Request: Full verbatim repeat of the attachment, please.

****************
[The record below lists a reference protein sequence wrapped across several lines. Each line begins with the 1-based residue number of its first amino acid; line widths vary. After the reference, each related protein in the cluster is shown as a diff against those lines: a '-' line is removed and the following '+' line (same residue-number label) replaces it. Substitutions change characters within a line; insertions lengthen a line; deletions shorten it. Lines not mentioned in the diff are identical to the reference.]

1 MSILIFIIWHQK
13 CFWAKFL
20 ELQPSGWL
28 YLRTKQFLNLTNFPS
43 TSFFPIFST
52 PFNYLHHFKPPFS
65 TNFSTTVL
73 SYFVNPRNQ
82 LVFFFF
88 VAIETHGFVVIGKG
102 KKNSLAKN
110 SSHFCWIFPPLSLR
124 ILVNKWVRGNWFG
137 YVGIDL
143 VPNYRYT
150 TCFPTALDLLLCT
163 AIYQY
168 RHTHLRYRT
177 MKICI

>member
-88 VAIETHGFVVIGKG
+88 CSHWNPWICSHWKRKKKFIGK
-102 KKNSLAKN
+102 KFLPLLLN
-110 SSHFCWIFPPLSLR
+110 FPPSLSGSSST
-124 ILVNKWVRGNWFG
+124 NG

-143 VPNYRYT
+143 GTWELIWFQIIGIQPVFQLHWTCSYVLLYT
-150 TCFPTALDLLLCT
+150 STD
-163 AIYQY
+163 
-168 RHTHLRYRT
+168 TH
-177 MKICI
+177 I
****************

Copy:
[The record below lists a reference protein sequence wrapped across several lines. Each line begins with the 1-based residue number of its first amino acid; line widths vary. After the reference, each related protein in the cluster is shown as a diff against those lines: a '-' line is removed and the following '+' line (same residue-number label) replaces it. Substitutions change characters within a line; insertions lengthen a line; deletions shorten it. Lines not mentioned in the diff are identical to the reference.]

1 MSILIFIIWHQK
13 CFWAKFL
20 ELQPSGWL
28 YLRTKQFLNLTNFPS
43 TSFFPIFST
52 PFNYLHHFKPPFS
65 TNFSTTVL
73 SYFVNPRNQ
82 LVFFFF
88 VAIETHGFVVIGKG
102 KKNSLAKN
110 SSHFCWIFPPLSLR
124 ILVNKWVRGNWFG
137 YVGIDL
143 VPNYRYT
150 TCFPTALDLLLCT
163 AIYQY
168 RHTHLRYRT
177 MKICI

>member
-88 VAIETHGFVVIGKG
+88 CSHWNPWICSHWKRKKKFIGK
-102 KKNSLAKN
+102 KFLPLLLN
-110 SSHFCWIFPPLSLR
+110 FPPSLSGSSST
-124 ILVNKWVRGNWFG
+124 NG

-143 VPNYRYT
+143 GTWELIWFQIIGIQPVFQLHWTCSYVLLYT
-150 TCFPTALDLLLCT
+150 STD
-163 AIYQY
+163 
-168 RHTHLRYRT
+168 TH
-177 MKICI
+177 I